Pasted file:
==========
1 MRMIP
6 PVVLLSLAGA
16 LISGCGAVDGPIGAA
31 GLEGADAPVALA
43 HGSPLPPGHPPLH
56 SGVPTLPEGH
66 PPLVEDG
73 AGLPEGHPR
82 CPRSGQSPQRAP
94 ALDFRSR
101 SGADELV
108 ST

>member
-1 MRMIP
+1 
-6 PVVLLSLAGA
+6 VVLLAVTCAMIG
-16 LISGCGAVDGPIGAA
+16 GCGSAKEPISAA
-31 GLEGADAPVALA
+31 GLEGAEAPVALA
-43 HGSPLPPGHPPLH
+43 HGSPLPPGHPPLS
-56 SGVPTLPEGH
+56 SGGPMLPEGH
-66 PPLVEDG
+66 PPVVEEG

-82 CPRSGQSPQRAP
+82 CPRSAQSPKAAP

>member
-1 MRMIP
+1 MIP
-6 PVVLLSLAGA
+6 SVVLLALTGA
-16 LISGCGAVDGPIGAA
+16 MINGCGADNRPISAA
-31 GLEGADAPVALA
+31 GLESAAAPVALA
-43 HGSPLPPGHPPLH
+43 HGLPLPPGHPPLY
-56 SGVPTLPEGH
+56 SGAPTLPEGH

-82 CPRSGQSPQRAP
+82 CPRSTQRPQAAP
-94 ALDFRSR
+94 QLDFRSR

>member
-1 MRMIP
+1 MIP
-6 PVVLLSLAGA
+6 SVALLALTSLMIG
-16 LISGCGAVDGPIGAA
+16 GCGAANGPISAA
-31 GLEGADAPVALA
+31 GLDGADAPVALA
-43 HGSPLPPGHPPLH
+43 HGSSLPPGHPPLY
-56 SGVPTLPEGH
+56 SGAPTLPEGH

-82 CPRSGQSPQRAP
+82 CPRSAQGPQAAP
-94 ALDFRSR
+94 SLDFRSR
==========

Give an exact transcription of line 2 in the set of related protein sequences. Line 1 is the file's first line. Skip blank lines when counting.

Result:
6 PVVLLSLAGA